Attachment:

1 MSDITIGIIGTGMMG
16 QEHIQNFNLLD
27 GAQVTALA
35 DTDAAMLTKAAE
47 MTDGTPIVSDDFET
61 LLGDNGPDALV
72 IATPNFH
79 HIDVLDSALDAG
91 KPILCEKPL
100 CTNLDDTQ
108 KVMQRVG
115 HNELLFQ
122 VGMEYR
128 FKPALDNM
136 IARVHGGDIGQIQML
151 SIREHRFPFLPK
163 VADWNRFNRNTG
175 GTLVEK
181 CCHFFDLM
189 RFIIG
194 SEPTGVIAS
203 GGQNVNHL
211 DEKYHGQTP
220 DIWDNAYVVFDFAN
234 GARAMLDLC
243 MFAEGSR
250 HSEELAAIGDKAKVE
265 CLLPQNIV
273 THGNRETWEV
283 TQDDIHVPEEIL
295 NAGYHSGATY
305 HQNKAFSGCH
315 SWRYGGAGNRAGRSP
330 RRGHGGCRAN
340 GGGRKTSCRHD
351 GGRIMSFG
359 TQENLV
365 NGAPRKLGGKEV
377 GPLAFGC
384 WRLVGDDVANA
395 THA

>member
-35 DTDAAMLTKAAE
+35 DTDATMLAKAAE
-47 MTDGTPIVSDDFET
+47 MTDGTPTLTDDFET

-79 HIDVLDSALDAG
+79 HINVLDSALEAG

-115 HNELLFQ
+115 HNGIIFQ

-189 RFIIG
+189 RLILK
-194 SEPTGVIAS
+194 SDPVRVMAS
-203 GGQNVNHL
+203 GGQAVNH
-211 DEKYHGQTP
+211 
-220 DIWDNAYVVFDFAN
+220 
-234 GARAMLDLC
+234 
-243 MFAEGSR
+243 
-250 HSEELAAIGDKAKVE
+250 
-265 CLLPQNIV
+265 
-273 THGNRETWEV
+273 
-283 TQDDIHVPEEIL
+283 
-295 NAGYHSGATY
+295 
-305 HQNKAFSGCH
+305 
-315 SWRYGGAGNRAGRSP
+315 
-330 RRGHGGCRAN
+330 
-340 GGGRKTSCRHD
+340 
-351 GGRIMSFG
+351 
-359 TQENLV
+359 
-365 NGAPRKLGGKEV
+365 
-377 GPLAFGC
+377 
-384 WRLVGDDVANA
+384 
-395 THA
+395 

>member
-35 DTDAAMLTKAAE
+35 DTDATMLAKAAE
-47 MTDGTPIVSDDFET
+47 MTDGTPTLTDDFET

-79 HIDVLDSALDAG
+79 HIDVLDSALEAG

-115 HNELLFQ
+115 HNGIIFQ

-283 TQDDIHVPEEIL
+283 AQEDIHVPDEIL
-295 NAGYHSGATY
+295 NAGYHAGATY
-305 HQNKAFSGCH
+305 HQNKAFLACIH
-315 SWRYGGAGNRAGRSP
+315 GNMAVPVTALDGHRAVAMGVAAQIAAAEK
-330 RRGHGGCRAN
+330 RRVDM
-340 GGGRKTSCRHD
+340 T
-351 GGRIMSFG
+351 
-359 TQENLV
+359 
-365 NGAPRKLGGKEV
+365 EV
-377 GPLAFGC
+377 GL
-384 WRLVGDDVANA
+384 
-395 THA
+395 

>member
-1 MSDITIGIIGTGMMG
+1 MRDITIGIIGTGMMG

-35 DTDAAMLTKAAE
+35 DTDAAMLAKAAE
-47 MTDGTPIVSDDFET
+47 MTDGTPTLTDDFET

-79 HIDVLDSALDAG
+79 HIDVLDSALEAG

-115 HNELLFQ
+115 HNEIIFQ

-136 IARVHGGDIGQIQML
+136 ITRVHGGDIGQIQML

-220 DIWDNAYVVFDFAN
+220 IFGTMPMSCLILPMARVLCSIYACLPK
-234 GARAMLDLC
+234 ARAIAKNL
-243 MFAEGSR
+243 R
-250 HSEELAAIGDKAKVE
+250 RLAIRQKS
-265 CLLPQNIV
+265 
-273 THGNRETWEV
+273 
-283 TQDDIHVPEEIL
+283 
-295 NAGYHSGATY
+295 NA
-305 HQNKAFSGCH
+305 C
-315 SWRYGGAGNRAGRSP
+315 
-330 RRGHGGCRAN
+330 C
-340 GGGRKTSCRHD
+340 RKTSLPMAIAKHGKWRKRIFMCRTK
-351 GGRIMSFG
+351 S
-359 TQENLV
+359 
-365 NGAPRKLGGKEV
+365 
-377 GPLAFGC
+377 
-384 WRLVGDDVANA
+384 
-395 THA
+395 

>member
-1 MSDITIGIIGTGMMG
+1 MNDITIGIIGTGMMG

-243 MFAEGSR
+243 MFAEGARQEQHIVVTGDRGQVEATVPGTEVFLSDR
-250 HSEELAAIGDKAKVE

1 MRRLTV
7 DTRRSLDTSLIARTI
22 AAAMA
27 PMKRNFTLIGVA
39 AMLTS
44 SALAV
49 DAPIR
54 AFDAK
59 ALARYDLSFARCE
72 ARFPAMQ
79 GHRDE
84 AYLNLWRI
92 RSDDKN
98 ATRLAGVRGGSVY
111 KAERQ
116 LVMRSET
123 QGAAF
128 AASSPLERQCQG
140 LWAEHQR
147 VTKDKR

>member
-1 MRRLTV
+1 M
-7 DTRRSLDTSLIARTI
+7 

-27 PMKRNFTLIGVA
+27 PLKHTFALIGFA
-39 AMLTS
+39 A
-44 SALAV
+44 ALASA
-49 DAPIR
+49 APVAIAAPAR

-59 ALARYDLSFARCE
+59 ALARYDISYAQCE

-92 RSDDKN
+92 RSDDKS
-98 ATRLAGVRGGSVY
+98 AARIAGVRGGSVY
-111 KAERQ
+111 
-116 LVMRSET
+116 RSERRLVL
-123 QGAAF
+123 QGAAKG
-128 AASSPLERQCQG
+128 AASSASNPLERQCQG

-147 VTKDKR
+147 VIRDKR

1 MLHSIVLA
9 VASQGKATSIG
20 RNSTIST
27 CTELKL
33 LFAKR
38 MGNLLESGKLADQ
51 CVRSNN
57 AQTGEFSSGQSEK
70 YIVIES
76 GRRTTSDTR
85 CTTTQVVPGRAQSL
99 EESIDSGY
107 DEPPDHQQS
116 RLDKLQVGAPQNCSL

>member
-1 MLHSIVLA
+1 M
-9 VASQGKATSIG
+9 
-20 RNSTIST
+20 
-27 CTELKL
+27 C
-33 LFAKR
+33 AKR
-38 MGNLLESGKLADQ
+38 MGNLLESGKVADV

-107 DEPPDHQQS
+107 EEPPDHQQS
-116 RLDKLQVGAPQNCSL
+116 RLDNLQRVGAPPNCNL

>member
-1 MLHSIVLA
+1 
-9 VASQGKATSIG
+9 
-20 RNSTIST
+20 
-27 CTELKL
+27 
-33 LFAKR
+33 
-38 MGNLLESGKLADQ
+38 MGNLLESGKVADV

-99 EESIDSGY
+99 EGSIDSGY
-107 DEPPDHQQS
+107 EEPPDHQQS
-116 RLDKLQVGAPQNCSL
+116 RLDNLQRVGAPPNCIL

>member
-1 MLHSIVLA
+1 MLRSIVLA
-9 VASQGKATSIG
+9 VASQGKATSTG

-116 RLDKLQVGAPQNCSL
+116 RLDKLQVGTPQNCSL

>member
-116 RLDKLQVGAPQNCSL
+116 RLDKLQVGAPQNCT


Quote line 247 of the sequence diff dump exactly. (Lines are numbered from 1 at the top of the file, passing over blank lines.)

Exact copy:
-1 MLHSIVLA